If you don't know what it costs to get a client, you'll waste a lot of time, effort and money drilling dry- or low-yield wells. It's important to track your sales activity so you can
discern real opportunities vs. mirages,
invest properly in the former, disinvest in the latter, and
recognize when your sales process isn't working and needs to change.
I'm not referring to broad marketing activity intended to raise firms' or lawyers' visibility or associate either with particular industries or issues. This is about individual lawyers investing in individual prospects, from whom they aspire to get business.
Perception vs. Reality
The perception that sales efforts are more successful than they really are is widespread. Humans have selective memories. We only remember the successes. Since law firms don't typically track wins, losses and conversion rates, there's no data to rebut lawyers’ inflated beliefs about their closing ratios. Calculating cost-of-sales? No chance. Forget it.
Here are the relevant sales inputs and ratios, e.g.,
number of outreach attempts, e.g., calls, emails, and voicemails required before actually speaking with a Suspect;
number of conversations, lunches, visits, etc. required to engage on a decision-worthy issue;
number of calls, meetings, email, etc., required to identify and engage all the decision stakeholders and facilitate a decision;
number of such sales investments that turn into clients;
actual Year One fees paid by those clients; and, finally,
rate of year-to-year revenue growth within those clients.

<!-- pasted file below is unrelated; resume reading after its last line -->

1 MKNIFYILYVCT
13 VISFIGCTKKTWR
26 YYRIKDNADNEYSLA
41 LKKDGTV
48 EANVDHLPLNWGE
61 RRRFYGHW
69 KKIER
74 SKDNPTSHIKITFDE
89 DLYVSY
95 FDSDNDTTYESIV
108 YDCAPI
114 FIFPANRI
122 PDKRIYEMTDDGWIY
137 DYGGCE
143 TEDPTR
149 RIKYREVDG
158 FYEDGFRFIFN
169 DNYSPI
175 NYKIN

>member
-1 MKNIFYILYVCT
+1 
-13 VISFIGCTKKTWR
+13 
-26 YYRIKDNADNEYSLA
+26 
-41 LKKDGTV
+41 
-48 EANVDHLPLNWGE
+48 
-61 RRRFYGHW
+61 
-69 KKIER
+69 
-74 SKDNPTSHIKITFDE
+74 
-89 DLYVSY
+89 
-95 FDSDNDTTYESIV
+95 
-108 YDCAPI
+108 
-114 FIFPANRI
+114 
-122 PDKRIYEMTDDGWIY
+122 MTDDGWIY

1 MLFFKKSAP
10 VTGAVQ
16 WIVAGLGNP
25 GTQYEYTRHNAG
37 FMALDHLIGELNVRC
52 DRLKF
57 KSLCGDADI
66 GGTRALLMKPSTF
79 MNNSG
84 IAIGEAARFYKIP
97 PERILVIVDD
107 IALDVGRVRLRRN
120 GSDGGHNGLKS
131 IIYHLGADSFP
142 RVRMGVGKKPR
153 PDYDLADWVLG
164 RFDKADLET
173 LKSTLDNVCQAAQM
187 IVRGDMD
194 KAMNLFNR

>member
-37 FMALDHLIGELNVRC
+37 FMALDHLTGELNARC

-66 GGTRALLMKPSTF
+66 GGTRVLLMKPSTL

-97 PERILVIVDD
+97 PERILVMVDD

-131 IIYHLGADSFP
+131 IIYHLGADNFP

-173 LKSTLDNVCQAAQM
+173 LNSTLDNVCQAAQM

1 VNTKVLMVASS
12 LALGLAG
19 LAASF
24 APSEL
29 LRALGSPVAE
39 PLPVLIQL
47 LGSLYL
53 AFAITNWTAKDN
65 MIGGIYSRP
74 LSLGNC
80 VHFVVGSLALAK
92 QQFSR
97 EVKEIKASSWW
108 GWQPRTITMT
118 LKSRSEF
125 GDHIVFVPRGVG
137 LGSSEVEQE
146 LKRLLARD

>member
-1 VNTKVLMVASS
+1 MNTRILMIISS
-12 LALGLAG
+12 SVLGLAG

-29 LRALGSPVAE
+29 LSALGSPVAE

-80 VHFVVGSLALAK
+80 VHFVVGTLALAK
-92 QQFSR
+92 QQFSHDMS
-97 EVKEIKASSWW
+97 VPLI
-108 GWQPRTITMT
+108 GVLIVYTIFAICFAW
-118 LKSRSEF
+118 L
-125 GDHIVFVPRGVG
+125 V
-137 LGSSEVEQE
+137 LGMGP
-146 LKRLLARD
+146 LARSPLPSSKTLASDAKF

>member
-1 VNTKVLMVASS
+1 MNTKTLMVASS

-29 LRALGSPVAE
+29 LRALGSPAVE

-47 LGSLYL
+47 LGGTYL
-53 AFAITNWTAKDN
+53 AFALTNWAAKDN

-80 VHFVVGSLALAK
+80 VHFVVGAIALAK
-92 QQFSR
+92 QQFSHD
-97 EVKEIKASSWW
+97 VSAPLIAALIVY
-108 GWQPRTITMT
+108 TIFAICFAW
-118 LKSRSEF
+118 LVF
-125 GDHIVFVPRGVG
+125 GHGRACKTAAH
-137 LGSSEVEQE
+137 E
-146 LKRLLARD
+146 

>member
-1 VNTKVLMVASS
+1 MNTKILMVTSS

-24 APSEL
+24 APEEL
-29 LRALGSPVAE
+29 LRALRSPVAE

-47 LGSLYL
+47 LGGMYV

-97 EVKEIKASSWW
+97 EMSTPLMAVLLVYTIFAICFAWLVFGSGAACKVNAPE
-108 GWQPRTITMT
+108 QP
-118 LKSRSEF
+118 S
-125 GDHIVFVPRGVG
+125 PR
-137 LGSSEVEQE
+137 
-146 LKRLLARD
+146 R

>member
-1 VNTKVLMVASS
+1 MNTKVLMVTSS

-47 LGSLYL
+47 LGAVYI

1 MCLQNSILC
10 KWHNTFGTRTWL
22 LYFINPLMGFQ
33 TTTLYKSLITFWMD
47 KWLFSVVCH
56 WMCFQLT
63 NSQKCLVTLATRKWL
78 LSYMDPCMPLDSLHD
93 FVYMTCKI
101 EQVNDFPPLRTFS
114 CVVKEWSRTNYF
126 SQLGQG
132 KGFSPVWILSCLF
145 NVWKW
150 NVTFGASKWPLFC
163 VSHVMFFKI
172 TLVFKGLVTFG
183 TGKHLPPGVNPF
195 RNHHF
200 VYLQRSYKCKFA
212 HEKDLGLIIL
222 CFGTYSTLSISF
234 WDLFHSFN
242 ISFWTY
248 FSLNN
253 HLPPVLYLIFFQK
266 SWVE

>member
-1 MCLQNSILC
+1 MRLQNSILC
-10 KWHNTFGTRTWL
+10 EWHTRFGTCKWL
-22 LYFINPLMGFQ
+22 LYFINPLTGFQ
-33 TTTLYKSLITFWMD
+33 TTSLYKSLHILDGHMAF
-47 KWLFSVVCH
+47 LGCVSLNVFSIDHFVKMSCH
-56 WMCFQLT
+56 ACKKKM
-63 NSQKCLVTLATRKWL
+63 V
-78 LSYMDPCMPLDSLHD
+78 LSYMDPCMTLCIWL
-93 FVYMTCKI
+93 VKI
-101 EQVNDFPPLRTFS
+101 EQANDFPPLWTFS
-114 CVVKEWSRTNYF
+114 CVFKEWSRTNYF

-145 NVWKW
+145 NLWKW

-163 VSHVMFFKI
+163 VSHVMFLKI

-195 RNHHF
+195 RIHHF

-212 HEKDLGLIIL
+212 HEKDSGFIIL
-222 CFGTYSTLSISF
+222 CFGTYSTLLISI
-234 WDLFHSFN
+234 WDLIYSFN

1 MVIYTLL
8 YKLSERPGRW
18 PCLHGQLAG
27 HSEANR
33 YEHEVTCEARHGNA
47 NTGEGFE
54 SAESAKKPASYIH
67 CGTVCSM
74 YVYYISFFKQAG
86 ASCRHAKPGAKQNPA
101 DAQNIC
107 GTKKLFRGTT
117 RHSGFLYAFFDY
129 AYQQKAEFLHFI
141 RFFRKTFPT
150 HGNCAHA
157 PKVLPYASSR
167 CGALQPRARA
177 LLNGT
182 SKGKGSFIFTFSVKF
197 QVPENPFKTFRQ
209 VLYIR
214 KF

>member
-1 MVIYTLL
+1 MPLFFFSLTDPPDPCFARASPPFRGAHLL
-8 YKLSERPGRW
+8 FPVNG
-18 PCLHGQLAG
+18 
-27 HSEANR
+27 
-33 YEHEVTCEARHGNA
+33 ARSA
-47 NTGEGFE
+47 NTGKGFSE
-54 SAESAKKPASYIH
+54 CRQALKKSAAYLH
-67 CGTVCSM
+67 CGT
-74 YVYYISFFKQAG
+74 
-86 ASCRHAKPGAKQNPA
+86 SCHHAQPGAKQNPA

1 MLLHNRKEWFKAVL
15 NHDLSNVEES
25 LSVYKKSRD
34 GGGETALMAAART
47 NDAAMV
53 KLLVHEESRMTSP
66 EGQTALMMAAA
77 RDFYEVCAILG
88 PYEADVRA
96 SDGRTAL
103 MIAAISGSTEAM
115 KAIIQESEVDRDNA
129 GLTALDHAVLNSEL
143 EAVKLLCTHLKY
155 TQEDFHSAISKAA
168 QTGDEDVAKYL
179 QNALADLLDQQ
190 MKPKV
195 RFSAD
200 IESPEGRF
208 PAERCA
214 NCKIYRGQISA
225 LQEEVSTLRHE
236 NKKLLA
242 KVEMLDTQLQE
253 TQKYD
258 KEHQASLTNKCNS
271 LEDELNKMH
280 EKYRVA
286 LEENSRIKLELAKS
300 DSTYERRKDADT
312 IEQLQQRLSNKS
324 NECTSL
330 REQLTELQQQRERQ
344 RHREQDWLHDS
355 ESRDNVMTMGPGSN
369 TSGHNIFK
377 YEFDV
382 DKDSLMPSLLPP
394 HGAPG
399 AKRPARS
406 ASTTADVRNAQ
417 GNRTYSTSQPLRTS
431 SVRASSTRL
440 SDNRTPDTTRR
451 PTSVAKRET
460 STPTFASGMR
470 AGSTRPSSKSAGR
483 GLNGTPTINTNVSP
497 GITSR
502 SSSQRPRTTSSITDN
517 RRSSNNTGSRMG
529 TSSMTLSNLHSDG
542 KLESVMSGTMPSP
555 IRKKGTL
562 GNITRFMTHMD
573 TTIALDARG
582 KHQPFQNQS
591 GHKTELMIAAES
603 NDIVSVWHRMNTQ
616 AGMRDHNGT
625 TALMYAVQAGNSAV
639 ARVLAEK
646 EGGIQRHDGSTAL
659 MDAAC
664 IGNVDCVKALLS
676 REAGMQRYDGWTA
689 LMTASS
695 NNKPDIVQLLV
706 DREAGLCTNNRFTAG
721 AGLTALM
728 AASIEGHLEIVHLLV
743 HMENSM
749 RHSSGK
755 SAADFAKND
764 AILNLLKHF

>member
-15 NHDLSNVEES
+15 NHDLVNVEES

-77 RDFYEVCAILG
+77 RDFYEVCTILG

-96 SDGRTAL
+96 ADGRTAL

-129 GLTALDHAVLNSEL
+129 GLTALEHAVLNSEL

If firms tracked and analyzed such data, they'd likely learn that much of the groundless sales activity and cost that they sanction as "relationship-building," is actually wasted or, worse, counter-productive in the sense that, while the lawyers continue to drill deeper into that relationship dry hole, they're not drilling elsewhere.
A simple model
A lawyer who bills $500/hour develops a relationship with someone over three years. Let's say that her calls, emails, lunches, office visits, social events, etc. total 2 hours/month, for a total of 72 hours. The lawyer's opportunity cost at that point is $36,000, which means that, at representative gross profit levels, that client will have to pay your firm $100,000 in legal fees for you just to break even on cost-of-sales.
Even if lawyers had this calculation in front of them, many would still justify the investment based on their belief that the $20,000 initial matter would serve as a beachhead from which they'd grow the client into a sizable one. If the firm reliably knew what percentage of new clients actually grew to an annual run-rate of 5x or 10x the original sale, how long it took to happen, and what additional cost of sales would be required, they'd likely discover that it was a small percentage.
It's almost as if law firms operated like venture capitalists, i.e., they're betting on the one big winner in ten that becomes a home run, and offsets the 9 losers. The difference is that VCs have actual data to support their conclusion that a 9:1 losers:winners ratio yields a sufficient return from the one winner.
Begin tracking your activity and results so you can sharpen your focus and allocate scarce time and money where it actually produces sufficient results relative to the investment.